In everyday talk about financing health care, such words as"
insurance," "coverage," "choice,""
competition," and "plans" are solidly entrenched as
synonyms for "health care." Such word usage is highly
The words have a powerful "All-American" appeal, generating
visions of individualism; privacy; market magic; freedom from governmental
interference, control, and inefficiency; and individual deal cutting with"
Big Insurance." None of these visions is realistic.
Big Insurance can specify in a policy any of these illusions for a
price—but only as their risk statisticians (actuaries) will let them.
These "insurers" love their nonsystem. Even so, Big Insurance
knows it can't outwit sickness and disability, so it minimizes its risk. Thus,
a private-market policy will cover only what it says it will. To insurers,
sickness and medical disability is a business loss, reducing profit. Profit is
the lifeblood of Big Insurance, so health insurance can never be
universal—there is too much risk out there
Sickness and medical disability, however, take place without regard to
insurance "coverage." That's why we get so frustrated and angry
when our policies don't provide what we need, and many individuals are
Health care is a service—highly personal—and can never be
completely covered by our current system. It is not a collection of"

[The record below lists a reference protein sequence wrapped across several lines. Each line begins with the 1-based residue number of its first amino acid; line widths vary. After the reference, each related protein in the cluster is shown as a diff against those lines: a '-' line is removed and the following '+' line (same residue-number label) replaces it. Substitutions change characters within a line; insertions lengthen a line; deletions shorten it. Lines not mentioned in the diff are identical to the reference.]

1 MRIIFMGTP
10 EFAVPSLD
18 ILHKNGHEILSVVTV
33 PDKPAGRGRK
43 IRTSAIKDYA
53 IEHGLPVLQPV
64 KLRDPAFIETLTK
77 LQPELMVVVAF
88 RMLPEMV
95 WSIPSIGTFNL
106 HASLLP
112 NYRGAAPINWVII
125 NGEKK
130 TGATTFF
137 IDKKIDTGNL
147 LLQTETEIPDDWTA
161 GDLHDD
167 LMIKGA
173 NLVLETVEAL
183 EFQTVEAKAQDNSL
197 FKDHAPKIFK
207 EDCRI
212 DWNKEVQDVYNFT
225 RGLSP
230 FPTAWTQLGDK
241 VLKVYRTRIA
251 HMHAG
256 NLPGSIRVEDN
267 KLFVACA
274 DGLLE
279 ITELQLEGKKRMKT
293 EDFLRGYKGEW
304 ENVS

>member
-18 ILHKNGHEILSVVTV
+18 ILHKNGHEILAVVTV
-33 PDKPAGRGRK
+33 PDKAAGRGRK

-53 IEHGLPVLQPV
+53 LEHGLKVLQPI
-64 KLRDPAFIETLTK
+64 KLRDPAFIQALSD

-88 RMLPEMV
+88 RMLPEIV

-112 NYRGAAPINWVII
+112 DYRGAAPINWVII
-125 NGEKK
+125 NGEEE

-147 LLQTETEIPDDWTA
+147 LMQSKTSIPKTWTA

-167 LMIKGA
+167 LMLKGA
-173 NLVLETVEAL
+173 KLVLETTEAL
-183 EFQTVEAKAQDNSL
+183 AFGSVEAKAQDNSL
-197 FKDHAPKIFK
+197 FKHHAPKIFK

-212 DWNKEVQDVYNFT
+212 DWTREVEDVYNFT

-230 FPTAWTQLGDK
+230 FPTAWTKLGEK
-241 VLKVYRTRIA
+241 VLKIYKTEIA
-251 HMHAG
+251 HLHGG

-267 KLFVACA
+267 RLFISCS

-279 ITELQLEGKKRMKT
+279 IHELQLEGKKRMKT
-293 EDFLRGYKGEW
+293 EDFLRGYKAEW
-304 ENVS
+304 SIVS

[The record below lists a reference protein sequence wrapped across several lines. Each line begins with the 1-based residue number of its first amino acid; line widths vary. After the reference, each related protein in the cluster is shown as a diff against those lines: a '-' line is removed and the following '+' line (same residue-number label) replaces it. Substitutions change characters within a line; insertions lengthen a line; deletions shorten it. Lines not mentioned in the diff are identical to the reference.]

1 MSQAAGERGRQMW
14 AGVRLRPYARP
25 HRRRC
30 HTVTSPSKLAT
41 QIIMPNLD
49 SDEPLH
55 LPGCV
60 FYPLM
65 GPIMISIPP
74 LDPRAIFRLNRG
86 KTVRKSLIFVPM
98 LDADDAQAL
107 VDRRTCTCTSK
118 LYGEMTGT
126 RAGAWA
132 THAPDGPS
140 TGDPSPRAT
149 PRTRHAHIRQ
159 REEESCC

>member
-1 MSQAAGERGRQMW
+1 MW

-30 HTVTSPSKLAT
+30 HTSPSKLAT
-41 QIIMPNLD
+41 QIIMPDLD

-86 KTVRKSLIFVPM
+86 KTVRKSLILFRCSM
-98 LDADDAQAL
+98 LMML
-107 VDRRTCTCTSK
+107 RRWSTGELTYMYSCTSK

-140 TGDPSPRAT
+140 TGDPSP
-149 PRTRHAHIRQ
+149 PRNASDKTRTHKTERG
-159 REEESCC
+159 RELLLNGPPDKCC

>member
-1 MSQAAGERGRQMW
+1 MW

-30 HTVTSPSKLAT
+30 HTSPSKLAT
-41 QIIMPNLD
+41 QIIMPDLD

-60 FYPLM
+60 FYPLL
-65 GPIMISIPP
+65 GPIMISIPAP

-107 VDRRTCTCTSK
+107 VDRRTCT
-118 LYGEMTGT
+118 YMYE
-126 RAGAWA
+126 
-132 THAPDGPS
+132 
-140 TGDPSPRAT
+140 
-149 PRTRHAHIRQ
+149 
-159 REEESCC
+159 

widgets." And it is very expensive. Families can be ruined
financially. All of this we know, and we see it all every day. Yet, we
continue the private market idolatry.
We need a new and true choice, not chosen by Big Insurance and not paid by
it. We need a system in which we essentially insure ourselves—that is,
an American system, like Medicare for all. It should be a single-payer (U.S.
government), universal-care system paid for by a special tax, administered by
the secretary of Health and Human Services, and negotiated with providers each
The new system would not change anyone's choices. It, like Medicare, would
be a choice, a true choice, and Big Insurance could compete but no longer be
artificially protected from the market.
This new voluntary system would soon gather the most patrons because it
would be an infinitely better buy. The savings could go to reduce the special